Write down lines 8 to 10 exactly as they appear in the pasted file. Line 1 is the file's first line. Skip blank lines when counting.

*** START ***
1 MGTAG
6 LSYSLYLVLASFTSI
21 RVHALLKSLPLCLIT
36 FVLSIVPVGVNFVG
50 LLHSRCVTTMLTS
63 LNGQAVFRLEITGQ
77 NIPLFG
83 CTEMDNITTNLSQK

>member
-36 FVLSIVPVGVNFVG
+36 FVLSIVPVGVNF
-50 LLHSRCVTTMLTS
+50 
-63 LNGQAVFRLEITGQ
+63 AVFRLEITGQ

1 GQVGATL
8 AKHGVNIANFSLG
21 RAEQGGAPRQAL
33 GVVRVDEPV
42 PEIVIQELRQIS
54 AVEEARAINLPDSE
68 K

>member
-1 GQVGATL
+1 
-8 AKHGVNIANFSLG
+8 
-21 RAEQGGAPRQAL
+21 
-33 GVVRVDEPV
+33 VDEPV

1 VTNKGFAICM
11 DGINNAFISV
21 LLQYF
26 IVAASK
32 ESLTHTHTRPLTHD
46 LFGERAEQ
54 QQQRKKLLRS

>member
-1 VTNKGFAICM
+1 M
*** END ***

83 CTEMDNITTNLSQK

>member
-36 FVLSIVPVGVNFVG